Despite some states taking measures to increase penalties for perpetrators of hazing or increasing education for anti-hazing, deaths from incidents of hazing continue to occur. Notwithstanding fatalities, and as shown by Dr. Allan and Dr. Madden, many individuals, primarily those involved with social groups at higher education institutions, experience and endure instances of hazing. HazingPrevention.org has reported that 71% of hazed people suffer from negative consequences, including mental instability, sleep deprivation, loss of sense of control, and post-traumatic stress syndrome, to only name a few.[27] So while death is indeed the worst possible outcome, there are far more victims of hazing that still endure severe and life-altering consequences.

Ultimately, “Collin’s Law” is a reactive measure to handle instances of hazing after they have occurred as opposed to something proactive to try and impede hazing from happening in the first place. Although “Collin’s Law” could impede instances of hazing in Ohio by providing a chilling factor, addressing hazing goes beyond just placing punitive measures on perpetrators and non-reporters. Unfortunately, due to how pervasive hazing is in social groups, the problem of hazing is one of culture and is not an easy fix. Thus, the long-term “fix” of hazing goes beyond state laws imposing punishment but goes to higher education institutions, and ultimately social groups at those institutions imposing new meaning of what college experiences and bonding look like, beyond heavy substance use and pressured social activities.

IV. Conclusion

“Collin’s Law,” if it passes, is a step in combating hazing in the state of Ohio. Ultimately, imposing strong penalties is part of the battle, and fortunately, “Collin’s Law” looks to also put pressure on colleges and universities in Ohio to impose their own policies. While helpful, to truly eradicate hazing, leaders of social groups at these institutions must take combating hazing seriously themselves. While it is great that Ohio legislative members care about combating hazing, and hopefully administrative members care too, college students themselves need to care as well. How many other students need to die from hazing before they do?


[1] Sheridan Hendrix, Tougher anti-hazing Collin’s Law reintroduced in Ohio Senate Wednesday, The Columbus Dispatch (Mar. 10, 2021, 4:20 PM), https://www.dispatch.com/story/news/2021/03/10/collins-law-reintroduced-ohio-senate-wednesday/6928136002/.

[2] Sheridan Hendrix, Former OU Sigma Pi members plead guilty to multiple charges in death of pledge Collin Wiant, The Columbus Dispatch (Aug. 26, 2020, 4:34 PM), https://www.cincinnati.com/story/news/2020/08/26/former-ou-sigma-pi-members-plead-guilty-multiple-charges-death-pledge-collin-wiant/5634660002/.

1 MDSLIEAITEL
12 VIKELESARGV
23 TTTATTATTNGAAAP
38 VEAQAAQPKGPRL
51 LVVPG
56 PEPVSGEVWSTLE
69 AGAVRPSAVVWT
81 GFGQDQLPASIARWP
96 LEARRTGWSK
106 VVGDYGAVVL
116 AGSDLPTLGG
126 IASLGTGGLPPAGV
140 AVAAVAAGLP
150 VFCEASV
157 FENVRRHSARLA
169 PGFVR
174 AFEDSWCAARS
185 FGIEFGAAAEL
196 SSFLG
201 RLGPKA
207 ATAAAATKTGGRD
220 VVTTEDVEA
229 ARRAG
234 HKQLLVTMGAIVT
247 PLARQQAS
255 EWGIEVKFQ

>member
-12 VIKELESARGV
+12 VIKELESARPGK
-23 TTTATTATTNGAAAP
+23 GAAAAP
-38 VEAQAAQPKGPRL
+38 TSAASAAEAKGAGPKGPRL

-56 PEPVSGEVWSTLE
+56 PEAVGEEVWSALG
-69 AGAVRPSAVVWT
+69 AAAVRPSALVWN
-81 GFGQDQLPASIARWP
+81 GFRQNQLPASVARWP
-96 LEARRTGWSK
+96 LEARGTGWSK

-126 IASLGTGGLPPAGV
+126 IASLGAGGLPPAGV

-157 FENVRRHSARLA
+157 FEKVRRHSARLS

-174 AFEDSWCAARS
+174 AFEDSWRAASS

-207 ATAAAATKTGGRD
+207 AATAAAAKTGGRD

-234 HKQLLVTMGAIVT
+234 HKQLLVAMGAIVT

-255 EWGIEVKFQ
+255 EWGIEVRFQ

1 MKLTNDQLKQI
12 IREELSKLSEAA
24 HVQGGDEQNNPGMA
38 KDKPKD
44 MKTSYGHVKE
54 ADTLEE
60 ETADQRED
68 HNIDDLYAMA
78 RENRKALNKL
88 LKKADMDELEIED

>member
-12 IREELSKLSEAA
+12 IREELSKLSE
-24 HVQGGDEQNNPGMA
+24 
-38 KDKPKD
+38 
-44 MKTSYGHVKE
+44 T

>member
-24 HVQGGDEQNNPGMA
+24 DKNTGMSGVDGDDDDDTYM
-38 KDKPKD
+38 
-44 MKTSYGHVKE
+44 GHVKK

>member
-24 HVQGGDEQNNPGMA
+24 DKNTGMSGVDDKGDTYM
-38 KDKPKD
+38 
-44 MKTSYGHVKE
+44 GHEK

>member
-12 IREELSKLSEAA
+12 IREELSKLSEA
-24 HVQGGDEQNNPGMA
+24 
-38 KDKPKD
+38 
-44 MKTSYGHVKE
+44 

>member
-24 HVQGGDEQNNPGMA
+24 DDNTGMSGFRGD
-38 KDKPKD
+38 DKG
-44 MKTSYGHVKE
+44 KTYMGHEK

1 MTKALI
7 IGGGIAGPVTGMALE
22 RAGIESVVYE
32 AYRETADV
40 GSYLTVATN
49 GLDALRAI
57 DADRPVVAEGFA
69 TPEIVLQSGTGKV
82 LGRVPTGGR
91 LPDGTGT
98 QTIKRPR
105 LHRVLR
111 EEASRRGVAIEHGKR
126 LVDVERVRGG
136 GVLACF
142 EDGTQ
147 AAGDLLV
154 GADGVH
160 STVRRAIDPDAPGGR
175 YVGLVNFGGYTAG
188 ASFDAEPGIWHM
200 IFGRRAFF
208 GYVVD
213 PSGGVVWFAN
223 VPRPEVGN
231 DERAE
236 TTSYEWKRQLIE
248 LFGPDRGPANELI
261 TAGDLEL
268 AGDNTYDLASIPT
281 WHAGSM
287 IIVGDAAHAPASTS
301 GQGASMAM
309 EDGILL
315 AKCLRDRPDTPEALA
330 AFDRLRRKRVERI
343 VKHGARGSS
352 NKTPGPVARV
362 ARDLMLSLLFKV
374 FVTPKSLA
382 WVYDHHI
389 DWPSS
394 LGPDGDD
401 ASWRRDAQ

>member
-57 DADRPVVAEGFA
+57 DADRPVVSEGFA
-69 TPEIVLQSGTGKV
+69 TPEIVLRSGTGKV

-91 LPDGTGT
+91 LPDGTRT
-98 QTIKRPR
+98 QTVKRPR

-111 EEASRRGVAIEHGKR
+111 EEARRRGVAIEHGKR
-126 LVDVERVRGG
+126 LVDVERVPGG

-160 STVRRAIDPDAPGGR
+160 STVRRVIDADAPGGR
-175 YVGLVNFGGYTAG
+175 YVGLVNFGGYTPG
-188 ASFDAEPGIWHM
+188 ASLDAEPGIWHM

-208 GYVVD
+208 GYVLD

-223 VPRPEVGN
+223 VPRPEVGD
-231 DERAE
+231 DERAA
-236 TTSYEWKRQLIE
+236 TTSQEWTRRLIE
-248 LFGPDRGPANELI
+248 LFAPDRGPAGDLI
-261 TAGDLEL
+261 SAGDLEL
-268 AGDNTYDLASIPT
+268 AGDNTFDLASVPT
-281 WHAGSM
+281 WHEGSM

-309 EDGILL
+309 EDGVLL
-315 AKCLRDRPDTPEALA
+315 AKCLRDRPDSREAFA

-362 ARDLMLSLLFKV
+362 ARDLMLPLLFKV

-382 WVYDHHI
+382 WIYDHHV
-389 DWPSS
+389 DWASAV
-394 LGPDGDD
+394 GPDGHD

[3] Quinlan Bentley, et al., Delaware student Stone Foltz dies after alleged BGSU hazing incident left him on life support, The Columbus Dispatch (Mar. 16, 2021, 2:19 PM), https://www.dispatch.com/story/news/local/2021/03/06/delaware-county-grad-life-support-after-bowling-green-hazing-incident/4613344001/.

[4] Id.

[5] Hendrix, supra note 2.

[6] S.B. 126, 134th Gen. Assemb., Reg. Sess. (OH. 2021); Ohio Rev. Code Ann. § 2903.31 (LEXIS through File 3 (SB 22)).

[7] Hendrix, supra note 2.

[8] Susan Tebben, Ohio Hazing Bill Hopes to Change Law Around Coerced Student Drug and Alcohol Abuse: A new Ohio bill would establish “aggravated hazing” as a second-degree felony and make “hazing” a first-degree misdemeanor, Ohio Capital Journal (Mar. 29, 2021, 11:00 AM), https://www.citybeat.com/news/blog/21150240/ohio-hazing-bill-hopes-to-change-law-around-coerced-student-drug-and-alcohol-abuse.

[9] Id.

[10] S.B. 126, 134th Gen. Assemb., Reg. Sess. (OH. 2021).

[11] Id.

[12] Id.

[13] Id.

[14] Elizabeth J. Allan & Mary Madden, Hazing in View: College Students at Risk- Initial Findings from the National Study of Student Hazing (University of Maine College of Education and Human Development, 2008).

[15] Id. at 14.

[16] Id. at 16.

[17] Id. at 16-22.

[18] Hank Nuwer, Hazing deaths on American college campuses remain far too common- The biggest cause is alcohol poisoning, The Economist (Oct. 13, 2017), https://www.economist.com/graphic-detail/2017/10/13/hazing-deaths-on-american-college-campuses-remain-far-too-common.

[19] Joe Harrington, What is hazing and why does it exist on college campuses?, The Columbus Dispatch (Mar. 9, 2021, 12:46 PM), https://www.dispatch.com/story/news/2021/03/08/stone-foltz-why-do-fraternities-haze/4634150001/.

[20] States with Anti-Hazing Laws, StopHazing Consulting, https://stophazing.org/policy/state-laws/ (last visited Apr. 4, 2021).

[21] Id.

[22] Id.

[23] Id; Hazing Law – Interactive State Map, HazingPrevention.org, https://hazingprevention.org/home/hazing/statelaws/ (last visited Apr. 4, 2021).

[24] StopHazing Consulting, supra note 21; HazingPrevention.org, supra note 24.

[25] StopHazing Consulting, supra note 21.

[26] HazingPrevention.org, supra note 24.

[27] Hazing and its Consequences, HazingPrevention.org, https://hazingprevention.org/home/hazing/hazing-and-its-consequences/ (last visited Apr. 5, 2021).